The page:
Can there be laws governing warfare which limit the barbarity of actions during the times of armed conflict? Indeed there can be--and are--regulations which protect human dignity and lessen suffering, regulations which have been formally agreed to by most nations. This class is based upon an international curriculum developed by the Red Cross and is composed of discussions generated by readings and video sources. Topics to be covered include 1) humanitarian actions, 2) historical codes, 3) applications of the rules of war, 4) weaponry and targeting, 5) child soldiers and prisoners of war, 6) war crimes and the particular case of My Lai, 7) judicial and non-judicial actions dealing with violations, and 8) the needs arising from the destruction of war and the special case of refugees. Printed materials will be provided at cost for their reproduction and binding.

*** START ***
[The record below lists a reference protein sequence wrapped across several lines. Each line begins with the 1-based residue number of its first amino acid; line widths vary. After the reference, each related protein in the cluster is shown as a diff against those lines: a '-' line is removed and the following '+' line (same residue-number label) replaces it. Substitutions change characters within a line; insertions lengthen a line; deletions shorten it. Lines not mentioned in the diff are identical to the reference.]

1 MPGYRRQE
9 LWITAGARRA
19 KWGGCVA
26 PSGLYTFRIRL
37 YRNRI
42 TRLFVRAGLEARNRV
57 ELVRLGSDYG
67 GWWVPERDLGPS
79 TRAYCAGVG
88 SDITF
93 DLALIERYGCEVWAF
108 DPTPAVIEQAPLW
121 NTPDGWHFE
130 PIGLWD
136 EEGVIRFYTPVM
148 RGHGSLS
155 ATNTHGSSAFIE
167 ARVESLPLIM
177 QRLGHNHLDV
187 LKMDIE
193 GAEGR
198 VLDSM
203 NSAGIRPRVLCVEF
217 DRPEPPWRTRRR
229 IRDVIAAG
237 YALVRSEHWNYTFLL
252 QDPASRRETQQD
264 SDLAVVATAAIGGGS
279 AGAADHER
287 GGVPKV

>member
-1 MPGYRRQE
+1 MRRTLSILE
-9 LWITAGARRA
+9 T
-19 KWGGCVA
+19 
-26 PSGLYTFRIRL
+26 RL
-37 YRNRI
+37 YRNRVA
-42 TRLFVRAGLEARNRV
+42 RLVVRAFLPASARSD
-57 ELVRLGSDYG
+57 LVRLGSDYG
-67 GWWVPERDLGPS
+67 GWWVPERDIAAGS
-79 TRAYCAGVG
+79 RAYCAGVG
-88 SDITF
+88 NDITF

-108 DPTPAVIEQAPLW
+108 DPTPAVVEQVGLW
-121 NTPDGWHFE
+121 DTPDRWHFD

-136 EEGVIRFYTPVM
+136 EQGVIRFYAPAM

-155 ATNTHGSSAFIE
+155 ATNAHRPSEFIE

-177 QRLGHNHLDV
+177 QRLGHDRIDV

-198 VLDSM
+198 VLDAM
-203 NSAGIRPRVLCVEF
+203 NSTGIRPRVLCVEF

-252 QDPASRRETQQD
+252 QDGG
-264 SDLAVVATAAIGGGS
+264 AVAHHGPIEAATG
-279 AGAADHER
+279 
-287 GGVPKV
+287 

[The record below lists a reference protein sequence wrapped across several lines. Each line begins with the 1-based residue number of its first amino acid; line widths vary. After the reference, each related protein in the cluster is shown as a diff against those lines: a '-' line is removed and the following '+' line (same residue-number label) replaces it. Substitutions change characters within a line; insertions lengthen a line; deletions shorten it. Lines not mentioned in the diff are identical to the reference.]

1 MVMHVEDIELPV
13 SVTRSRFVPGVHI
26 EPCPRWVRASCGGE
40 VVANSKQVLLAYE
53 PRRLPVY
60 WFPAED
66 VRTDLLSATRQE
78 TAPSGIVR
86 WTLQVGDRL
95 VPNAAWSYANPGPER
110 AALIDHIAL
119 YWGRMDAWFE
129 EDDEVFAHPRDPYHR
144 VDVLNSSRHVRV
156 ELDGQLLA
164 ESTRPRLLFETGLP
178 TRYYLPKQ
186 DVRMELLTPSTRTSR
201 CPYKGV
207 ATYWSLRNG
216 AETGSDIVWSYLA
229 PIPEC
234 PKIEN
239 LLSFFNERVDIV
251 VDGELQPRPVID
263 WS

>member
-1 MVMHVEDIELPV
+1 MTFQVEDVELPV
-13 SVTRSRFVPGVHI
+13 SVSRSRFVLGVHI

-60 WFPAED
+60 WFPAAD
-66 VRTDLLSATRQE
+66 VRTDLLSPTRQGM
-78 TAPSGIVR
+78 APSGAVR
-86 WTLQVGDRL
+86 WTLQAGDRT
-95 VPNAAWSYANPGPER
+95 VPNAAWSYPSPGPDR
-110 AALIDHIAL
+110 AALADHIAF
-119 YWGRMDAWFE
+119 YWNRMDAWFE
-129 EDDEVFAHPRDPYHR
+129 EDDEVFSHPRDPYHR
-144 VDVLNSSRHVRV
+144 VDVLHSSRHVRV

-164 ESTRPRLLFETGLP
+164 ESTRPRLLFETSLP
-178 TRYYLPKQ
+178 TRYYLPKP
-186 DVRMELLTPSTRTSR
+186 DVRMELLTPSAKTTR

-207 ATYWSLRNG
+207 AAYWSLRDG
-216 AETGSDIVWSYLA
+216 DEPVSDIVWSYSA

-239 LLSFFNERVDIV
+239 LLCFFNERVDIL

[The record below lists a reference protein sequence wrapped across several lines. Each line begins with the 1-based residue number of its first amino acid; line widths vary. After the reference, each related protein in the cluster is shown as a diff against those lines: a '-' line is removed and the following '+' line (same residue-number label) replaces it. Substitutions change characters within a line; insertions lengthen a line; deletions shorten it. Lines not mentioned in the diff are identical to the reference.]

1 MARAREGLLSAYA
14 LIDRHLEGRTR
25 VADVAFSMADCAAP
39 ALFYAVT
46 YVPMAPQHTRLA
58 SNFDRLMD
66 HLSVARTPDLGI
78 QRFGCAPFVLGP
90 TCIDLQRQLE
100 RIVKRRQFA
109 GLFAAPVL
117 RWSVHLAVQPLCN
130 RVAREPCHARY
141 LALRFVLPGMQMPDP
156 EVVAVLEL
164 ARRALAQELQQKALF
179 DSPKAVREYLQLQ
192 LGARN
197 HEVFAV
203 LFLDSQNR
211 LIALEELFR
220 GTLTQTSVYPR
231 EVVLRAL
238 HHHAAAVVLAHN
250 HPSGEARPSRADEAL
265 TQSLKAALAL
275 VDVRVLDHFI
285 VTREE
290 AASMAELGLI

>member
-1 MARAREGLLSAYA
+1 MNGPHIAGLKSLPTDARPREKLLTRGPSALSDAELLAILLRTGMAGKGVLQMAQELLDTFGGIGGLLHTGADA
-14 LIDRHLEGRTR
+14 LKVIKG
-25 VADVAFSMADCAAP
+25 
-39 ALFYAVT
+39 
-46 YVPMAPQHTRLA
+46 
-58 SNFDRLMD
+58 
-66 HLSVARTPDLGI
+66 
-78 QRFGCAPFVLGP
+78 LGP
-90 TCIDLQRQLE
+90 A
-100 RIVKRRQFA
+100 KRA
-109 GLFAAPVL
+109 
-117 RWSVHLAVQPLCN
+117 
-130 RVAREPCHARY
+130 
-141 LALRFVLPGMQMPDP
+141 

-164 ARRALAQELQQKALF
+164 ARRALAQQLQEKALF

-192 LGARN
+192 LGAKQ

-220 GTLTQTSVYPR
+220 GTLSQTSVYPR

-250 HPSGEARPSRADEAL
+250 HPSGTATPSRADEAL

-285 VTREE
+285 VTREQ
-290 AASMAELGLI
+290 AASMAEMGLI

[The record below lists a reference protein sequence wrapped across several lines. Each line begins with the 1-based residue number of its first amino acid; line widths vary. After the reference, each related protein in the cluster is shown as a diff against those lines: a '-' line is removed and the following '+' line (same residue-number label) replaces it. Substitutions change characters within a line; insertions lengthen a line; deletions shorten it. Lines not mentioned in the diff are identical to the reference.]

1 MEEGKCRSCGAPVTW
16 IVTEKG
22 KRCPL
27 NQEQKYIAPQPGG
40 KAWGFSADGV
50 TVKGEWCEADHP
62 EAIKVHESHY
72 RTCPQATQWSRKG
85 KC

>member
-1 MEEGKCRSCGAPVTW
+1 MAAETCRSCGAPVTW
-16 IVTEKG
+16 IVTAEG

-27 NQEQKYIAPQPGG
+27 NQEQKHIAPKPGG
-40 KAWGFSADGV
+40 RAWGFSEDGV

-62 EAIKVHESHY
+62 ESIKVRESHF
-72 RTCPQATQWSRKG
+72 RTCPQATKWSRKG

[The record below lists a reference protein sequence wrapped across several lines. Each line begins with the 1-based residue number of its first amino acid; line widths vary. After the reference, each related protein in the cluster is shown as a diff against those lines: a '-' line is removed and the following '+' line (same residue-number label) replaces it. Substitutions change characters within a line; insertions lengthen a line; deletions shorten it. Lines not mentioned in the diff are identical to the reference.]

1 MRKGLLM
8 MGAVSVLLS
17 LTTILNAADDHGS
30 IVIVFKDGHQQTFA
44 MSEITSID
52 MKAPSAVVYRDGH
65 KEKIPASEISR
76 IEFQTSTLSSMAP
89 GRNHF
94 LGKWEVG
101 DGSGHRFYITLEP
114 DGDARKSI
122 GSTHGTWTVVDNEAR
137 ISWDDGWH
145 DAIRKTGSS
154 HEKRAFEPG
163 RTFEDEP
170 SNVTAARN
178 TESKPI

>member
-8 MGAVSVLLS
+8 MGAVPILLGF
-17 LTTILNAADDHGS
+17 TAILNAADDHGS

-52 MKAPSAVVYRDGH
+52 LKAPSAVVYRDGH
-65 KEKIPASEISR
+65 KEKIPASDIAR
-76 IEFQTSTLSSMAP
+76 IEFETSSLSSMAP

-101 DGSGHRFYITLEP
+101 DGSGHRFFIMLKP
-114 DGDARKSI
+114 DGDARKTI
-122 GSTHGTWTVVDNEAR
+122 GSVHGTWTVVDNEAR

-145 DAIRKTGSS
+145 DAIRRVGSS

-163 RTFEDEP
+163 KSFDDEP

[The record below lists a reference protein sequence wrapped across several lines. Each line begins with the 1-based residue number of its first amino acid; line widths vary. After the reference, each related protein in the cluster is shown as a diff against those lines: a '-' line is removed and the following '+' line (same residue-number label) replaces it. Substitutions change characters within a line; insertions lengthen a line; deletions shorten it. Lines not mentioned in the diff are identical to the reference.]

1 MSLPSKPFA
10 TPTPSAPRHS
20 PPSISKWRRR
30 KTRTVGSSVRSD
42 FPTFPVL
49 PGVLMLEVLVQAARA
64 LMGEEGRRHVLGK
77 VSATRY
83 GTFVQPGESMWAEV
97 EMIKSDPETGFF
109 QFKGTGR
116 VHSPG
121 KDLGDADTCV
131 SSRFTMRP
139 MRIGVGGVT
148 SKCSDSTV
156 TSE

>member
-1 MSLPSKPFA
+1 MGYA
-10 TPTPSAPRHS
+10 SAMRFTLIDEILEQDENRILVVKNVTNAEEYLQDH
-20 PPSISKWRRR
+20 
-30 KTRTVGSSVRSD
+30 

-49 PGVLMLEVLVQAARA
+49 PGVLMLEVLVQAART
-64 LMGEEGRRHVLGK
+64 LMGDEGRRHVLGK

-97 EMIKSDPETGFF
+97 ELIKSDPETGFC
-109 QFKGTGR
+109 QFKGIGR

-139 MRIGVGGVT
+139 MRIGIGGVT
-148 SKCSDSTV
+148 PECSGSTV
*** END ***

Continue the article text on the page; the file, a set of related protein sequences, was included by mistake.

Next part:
Cleveland Skating Club | Members: $82; Nonmembers: $97 | REGISTER >

Mondays, March 20–May 15 | 1-2:30 p.m
No class April 10

 

Barbara Greenberg, Attorney and Magistrate

 

In Our Defense by Caroline Kennedy and Ellen Alderman is a primer about the Bill of Rights. Each chapter focuses on one of the first ten amendments of the United States Constitution, using an actual case to study the issues surrounding that amendment. Each week, students will review one chapter, one amendment and one case, discussing the laws that have developed from those facts. The class will use each case as the springboard for a discussion about how and why laws change, current laws focusing on that amendment and how constitutional amendments and the cases that follow those protected rights affect our daily lives.  Book: In Our Defense, Caroline Kennedy and Ellen Alderman 

 

Gates Mills Community House | Members: $82; Nonmembers: $97 | REGISTER >

Tuesdays, March 28–May 16 | 7:30–9 p.m.

 

Joe KonenLeader-Teacher, Off-Campus Studies